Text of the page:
Contents
Contents Page
Dramatis Personae
Act 1
Act 2
Scene I
Scene II
Scene III
Scene IV
Scene V
Scene VI
Scene VII
Act 3
Act 4
Act 5
Library Sections
Articles on Education
US State Facts
Facts on Canada
Historical Documents
Classical Literature

/ Home / Library / Complete Shakespeare / As You Like It / Act II Scene V

Printable version of this page

As You Like It: Act 2 Scene 5

Scene V The Forest.

[Enter AMIENS, JAQUES, and others]

AMIENS
SONG.
Under the greenwood tree
Who loves to lie with me,
And turn his merry note
Unto the sweet bird's throat,
Come hither, come hither, come hither:
Here shall he see No enemy
But winter and rough weather.

JAQUES
More, more, I prithee, more.

AMIENS
It will make you melancholy, Monsieur Jaques.

JAQUES
I thank it. More, I prithee, more. I can suck
melancholy out of a song, as a weasel sucks eggs.
More, I prithee, more.

AMIENS
My voice is ragged: I know I cannot please you.

JAQUES
I do not desire you to please me; I do desire you to
sing. Come, more; another stanzo: call you 'em stanzos?

AMIENS
What you will, Monsieur Jaques.

JAQUES
Nay, I care not for their names; they owe me
nothing. Will you sing?

AMIENS
More at your request than to please myself.

JAQUES
Well then, if ever I thank any man, I'll thank you;
but that they call compliment is like the encounter
of two dog-apes, and when a man thanks me heartily,
methinks I have given him a penny and he renders me
the beggarly thanks. Come, sing; and you that will
not, hold your tongues.

AMIENS
Well, I'll end the song. Sirs, cover the while; the
duke will drink under this tree. He hath been all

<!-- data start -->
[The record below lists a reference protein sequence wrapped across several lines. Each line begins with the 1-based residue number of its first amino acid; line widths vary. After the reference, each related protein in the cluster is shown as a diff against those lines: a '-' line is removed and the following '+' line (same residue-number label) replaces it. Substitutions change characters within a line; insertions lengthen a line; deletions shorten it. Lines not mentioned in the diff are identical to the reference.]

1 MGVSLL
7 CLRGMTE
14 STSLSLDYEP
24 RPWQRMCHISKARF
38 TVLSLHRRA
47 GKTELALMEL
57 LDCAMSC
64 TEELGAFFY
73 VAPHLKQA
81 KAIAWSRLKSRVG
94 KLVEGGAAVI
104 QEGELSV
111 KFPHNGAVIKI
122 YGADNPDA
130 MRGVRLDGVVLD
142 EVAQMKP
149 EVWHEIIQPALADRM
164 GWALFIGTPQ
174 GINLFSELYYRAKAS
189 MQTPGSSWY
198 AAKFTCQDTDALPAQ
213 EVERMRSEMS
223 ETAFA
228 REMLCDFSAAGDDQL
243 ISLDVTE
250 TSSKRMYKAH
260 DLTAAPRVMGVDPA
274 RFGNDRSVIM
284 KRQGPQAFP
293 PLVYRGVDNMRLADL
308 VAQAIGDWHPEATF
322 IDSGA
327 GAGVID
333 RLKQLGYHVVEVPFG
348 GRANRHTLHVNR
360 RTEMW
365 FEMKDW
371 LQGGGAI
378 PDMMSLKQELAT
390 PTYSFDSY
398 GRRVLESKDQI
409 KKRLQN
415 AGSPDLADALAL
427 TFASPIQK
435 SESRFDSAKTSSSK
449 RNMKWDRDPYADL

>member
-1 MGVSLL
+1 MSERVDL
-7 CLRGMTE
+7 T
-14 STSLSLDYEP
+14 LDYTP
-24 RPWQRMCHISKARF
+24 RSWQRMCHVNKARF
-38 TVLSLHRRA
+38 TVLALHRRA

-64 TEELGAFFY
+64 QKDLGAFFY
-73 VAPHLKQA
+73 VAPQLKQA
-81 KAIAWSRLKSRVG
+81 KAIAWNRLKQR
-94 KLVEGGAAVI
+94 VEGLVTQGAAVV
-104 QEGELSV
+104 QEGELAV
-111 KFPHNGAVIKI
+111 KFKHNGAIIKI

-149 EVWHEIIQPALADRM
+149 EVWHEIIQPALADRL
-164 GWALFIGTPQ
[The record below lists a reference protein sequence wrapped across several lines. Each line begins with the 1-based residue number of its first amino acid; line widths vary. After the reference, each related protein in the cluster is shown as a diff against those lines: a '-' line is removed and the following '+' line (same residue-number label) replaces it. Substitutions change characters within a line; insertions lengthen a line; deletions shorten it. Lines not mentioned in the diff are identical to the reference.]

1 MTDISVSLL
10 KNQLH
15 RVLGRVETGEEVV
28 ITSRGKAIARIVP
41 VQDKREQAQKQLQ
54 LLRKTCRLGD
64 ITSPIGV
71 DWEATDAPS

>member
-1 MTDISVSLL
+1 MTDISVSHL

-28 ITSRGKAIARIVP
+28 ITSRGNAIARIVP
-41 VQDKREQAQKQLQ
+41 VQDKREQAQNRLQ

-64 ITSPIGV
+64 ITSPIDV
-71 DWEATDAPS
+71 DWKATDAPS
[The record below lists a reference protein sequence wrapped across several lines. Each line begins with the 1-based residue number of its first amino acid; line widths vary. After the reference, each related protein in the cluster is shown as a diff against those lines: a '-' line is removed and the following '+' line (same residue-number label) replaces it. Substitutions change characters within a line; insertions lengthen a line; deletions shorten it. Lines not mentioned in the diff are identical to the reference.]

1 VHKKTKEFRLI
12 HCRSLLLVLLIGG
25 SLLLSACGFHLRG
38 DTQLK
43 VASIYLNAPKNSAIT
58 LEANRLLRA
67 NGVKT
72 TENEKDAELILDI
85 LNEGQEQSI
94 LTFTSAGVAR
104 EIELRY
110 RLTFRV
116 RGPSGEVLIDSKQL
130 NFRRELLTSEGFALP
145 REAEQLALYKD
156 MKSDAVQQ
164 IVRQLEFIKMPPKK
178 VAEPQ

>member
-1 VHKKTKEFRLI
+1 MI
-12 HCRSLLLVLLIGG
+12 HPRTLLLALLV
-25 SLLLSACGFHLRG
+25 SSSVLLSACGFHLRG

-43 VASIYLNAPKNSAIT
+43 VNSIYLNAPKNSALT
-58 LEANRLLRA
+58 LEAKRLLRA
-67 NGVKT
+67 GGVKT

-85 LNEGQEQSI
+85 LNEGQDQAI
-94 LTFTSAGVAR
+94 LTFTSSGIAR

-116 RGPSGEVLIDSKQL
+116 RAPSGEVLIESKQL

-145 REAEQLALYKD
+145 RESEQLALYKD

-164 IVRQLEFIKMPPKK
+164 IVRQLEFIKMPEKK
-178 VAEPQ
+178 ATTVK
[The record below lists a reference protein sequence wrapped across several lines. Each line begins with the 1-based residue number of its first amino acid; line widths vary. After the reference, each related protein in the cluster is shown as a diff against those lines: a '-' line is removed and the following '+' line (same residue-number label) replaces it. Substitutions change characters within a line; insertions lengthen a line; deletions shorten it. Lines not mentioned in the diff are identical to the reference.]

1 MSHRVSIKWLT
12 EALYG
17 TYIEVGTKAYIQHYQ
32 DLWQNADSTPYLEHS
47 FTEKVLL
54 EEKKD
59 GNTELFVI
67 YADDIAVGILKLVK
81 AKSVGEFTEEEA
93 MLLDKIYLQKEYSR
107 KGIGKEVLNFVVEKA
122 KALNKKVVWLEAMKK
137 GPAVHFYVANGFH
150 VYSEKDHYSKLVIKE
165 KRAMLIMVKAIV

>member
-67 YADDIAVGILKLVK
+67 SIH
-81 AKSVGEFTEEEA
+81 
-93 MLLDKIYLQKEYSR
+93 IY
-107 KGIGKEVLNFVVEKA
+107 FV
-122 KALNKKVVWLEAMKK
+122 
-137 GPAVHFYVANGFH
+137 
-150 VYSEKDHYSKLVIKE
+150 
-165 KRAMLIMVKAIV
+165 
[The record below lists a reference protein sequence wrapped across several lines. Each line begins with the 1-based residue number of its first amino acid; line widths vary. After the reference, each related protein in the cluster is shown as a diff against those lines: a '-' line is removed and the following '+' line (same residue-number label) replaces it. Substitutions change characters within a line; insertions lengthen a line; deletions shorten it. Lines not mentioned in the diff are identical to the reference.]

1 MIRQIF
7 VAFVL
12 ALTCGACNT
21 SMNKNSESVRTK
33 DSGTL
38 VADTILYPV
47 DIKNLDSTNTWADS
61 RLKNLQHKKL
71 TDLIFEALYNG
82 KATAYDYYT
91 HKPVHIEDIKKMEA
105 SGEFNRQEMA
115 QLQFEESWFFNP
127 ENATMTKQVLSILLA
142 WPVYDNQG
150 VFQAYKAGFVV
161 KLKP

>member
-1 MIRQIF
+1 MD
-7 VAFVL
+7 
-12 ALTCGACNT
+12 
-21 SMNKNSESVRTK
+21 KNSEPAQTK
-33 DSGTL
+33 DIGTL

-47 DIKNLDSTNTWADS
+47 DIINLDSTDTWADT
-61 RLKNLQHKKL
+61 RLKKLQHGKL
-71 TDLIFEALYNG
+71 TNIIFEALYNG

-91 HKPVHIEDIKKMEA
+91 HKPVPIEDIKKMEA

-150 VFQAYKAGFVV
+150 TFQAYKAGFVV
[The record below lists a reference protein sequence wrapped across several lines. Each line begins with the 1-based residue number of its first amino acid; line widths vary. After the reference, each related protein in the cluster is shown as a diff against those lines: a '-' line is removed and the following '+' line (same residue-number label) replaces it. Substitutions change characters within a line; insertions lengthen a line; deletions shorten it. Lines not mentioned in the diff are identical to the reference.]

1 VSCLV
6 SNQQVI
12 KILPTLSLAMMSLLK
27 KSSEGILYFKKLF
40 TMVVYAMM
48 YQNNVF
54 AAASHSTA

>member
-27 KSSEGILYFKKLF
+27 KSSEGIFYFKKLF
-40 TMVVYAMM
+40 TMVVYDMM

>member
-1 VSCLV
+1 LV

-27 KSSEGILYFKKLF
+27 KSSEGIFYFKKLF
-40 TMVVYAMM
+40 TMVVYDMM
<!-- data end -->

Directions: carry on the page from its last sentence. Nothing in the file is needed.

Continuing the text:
this day to look you.

JAQUES
And I have been all this day to avoid him. He is
too disputable for my company: I think of as many
matters as he, but I give heaven thanks and make no
boast of them. Come, warble, come.
SONG.
Who doth ambition shun

[All together here]

And loves to live i' the sun,
Seeking the food he eats
And pleased with what he gets,
Come hither, come hither, come hither:
Here shall he see No enemy
But winter and rough weather.

JAQUES
I'll give you a verse to this note that I made
yesterday in despite of my invention.

AMIENS
And I'll sing it.

JAQUES
Thus it goes:--
If it do come to pass
That any man turn ass,
Leaving his wealth and ease,
A stubborn will to please,
Ducdame, ducdame, ducdame:
Here shall he see
Gross fools as he,
An if he will come to me.

AMIENS
What's that 'ducdame'?

JAQUES
'Tis a Greek invocation, to call fools into a
circle. I'll go sleep, if I can; if I cannot, I'll
rail against all the first-born of Egypt.

AMIENS
And I'll go seek the duke: his banquet is prepared.

[Exeunt severally]

Looking for a job in the education sector? Visit Education America Network (for US job postings) or Education Canada Network ((for Canadian opportunities).

.

Re-use/reproduction of some materials may be limited, please see our Acceptable Use Guidelines.
© 2001-2004 World of Education